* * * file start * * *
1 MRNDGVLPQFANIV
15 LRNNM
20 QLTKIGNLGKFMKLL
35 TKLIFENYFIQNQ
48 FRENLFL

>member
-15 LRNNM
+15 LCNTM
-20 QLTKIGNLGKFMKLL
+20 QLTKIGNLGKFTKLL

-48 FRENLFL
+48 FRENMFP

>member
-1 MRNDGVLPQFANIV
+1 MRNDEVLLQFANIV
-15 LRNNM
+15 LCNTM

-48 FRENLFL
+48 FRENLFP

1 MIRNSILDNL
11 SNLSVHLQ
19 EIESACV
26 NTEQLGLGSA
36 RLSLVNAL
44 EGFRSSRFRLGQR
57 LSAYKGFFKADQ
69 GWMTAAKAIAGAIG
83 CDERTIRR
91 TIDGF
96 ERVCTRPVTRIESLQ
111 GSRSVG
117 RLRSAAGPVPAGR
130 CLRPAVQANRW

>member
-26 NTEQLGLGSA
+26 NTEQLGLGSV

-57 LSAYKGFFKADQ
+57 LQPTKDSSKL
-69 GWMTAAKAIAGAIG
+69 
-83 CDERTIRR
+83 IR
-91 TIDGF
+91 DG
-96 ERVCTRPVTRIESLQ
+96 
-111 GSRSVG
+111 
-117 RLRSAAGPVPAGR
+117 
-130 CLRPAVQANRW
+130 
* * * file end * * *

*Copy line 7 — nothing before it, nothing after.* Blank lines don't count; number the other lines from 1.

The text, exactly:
-15 LRNNM